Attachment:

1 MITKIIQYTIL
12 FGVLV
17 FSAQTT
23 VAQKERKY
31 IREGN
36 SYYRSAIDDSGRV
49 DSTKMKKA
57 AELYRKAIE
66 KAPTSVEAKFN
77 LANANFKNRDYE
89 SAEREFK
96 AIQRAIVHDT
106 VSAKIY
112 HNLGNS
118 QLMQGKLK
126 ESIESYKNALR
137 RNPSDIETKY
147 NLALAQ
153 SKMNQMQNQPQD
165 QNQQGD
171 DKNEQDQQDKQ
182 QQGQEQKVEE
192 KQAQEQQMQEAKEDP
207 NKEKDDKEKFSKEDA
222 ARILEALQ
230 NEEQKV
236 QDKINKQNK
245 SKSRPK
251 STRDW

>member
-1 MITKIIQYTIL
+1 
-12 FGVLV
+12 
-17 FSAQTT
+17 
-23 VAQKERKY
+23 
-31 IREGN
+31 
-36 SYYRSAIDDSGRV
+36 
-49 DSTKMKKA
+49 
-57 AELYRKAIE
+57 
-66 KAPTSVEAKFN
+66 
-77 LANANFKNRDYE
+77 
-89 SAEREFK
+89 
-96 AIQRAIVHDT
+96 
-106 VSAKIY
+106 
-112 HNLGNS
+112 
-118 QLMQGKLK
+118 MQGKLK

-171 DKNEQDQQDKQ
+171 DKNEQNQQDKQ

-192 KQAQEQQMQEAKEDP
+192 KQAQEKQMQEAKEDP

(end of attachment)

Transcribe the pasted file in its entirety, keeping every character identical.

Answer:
1 MITKIIQYTIL
12 FGVLV
17 FSAQTT
23 VAQKERKY
31 IREGN
36 SYYRSAIDDSGRV
49 DSTKMKKA
57 AELYRKAIE
66 KAPTSVEAKFN
77 LANANFKNRDYE
89 SAEREFK
96 AIQRAIVHDT
106 VSAKIY
112 HNLGNS
118 QLMQGKLK
126 ESIESYKNALR
137 RNPSDIETKY
147 NLALAQ
153 SKMNQMQNQPQD
165 QNQQGD
171 DKNEQDQQDKQ
182 QQGQEQKVEE
192 KQAQEQQMQEAKEDP
207 NKEKDDKEKFSKEDA
222 ARILEALQ
230 NEEQKV
236 QDKINKQNK
245 SKSRPK
251 STRDW

>member
-1 MITKIIQYTIL
+1 
-12 FGVLV
+12 
-17 FSAQTT
+17 
-23 VAQKERKY
+23 
-31 IREGN
+31 
-36 SYYRSAIDDSGRV
+36 
-49 DSTKMKKA
+49 
-57 AELYRKAIE
+57 
-66 KAPTSVEAKFN
+66 
-77 LANANFKNRDYE
+77 
-89 SAEREFK
+89 
-96 AIQRAIVHDT
+96 
-106 VSAKIY
+106 
-112 HNLGNS
+112 
-118 QLMQGKLK
+118 MQGKLK

-171 DKNEQDQQDKQ
+171 DKNEQNQQDKQ

-192 KQAQEQQMQEAKEDP
+192 KQAQEKQMQEAKEDP